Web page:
• Principals of Operation

      • Complete description of ISA

    • Machine organization

    • Detailed design for each subsystem

    • Annotated simulation results

    • Implementation reports (selected pages)‏

    • Description of software

    • Contribution of each team member (signed by all team members)

  • See lab for previous final reports

  • Catch up on sleep!

Teams in ece554
Teams in ECE554

  • Each team should designate one team leader who helps the group stay organized and is the main contact person

  • All team members must participate – if you are having problems with members not participating notify us early

  • Keep the lines of communication open amongst all group members and with instructors

  • Missing lab time more than once or twice is not acceptable. Any missed lab time should be made up.

  • You will need to put in significant amounts of time outside of scheduled lab times. Start on projects early!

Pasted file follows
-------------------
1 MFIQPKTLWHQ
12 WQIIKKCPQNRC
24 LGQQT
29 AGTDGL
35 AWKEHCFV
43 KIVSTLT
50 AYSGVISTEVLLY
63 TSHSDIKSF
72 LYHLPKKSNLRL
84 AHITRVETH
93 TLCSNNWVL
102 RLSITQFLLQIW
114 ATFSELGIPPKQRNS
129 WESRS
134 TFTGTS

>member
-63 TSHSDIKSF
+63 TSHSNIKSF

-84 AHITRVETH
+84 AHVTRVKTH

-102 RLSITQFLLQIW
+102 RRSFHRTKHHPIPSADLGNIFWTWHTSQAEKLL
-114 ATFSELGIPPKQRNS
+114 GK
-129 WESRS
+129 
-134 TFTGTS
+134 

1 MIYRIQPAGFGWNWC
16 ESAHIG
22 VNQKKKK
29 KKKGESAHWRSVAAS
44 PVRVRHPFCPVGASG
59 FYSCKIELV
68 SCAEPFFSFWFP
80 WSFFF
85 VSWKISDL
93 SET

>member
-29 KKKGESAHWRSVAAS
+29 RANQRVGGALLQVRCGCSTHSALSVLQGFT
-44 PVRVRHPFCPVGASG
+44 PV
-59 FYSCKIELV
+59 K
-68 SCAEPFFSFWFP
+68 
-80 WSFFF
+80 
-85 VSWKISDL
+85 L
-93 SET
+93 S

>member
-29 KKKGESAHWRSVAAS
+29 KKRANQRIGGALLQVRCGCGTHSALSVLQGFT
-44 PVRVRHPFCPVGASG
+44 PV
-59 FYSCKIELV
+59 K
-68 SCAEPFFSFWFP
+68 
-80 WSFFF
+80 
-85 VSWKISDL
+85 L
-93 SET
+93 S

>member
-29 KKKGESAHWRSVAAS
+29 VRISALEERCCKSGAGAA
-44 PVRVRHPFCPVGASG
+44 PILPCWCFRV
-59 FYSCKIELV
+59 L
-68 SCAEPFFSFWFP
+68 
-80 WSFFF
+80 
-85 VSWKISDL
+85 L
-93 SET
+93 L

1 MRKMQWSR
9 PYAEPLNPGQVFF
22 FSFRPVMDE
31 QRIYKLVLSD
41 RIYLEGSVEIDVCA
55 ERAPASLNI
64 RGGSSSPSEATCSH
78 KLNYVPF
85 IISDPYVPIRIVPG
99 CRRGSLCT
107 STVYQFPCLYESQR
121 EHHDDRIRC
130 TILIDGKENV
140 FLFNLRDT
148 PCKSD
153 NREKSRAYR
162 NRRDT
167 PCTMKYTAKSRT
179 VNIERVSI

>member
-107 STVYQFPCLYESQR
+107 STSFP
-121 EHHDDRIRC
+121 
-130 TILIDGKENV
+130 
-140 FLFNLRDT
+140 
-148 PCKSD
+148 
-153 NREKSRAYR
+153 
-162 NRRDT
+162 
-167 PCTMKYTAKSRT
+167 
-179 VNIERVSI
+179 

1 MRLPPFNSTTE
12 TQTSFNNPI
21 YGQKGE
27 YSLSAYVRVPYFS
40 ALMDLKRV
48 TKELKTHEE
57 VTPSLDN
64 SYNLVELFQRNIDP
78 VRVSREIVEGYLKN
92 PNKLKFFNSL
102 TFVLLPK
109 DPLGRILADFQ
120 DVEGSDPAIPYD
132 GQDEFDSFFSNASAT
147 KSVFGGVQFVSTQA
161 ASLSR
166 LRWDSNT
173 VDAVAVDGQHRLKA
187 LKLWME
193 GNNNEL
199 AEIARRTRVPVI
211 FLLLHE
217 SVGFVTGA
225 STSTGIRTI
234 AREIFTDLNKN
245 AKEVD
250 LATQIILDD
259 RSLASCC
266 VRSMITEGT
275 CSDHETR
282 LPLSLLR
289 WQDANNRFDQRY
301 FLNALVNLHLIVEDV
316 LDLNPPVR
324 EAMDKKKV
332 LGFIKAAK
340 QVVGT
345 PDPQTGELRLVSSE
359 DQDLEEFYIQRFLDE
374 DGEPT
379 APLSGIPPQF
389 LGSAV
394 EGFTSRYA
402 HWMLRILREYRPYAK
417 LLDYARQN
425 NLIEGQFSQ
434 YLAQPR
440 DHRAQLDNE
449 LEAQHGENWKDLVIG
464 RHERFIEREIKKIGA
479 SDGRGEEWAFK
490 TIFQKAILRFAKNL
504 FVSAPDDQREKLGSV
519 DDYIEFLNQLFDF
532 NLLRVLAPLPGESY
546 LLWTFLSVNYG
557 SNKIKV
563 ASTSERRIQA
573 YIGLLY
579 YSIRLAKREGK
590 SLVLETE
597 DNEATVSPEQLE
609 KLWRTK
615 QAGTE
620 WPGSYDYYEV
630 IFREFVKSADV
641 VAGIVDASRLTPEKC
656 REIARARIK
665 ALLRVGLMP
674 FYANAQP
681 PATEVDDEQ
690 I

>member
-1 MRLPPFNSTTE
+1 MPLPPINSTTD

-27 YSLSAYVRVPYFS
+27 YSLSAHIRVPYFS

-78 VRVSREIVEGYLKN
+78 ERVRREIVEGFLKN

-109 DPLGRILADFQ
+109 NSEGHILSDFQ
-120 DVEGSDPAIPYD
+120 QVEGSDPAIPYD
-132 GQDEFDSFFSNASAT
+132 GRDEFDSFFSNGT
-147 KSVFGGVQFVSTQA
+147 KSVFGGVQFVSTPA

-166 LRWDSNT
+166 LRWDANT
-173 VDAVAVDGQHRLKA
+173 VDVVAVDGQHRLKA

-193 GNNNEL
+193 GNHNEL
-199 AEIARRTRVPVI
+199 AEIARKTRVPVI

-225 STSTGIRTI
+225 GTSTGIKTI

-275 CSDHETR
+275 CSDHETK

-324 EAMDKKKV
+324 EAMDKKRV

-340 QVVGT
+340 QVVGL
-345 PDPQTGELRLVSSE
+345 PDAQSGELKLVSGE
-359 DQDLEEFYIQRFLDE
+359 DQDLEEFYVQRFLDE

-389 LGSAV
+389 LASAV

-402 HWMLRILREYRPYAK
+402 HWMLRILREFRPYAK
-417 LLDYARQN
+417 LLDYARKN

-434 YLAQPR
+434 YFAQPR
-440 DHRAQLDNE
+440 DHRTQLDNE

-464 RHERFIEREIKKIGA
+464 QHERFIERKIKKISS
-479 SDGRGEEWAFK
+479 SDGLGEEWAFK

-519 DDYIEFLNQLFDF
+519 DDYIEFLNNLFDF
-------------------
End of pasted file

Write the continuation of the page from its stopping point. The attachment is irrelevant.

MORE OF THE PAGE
• Get feedback before project proposal and architecture/microarchitecture review

  • Teams should cooperate, not compete


  • Goal - to examine as broad a range of options as possible

  • Rules - Encourage free-wheeling - No discussion - No judgment - Allow hitch-hiking - Write visibly all ideas

  • Sequence

    • Review the topic (as a question)‏

    • Minute or two of silence to think

    • Call out and write down ideas


  • Goal - Select most important or popular ideas from a list with limited discussion and difficulty.

  • Generate list and number.

  • Combine similar items if agreed.

  • If necessary, renumber.

  • Have all members vote for several items to discuss by writing down numbers; about 1/3 of items per member.

  • Tally votes using secret ballot if necessary.

  • Eliminate items with fewest votes (less than about 25%).

  • Repeat until only a few items - if no clear favorite discuss or vote again.

Evaluation in 554
Evaluation in 554

  • Individual

    • Effort Report in Final Report

      • Not just something you submit, but consensus of team members

    • Project Log

      • A detailed record of activities and accomplishments

      • Keep on-line (electronic copy) and up-to-date

      • May be requested periodically or at end of course

  • Team

    • Project Demonstration

      • Technical Content and Presentation

    • Project Final Report

      • Technical Content and Presentation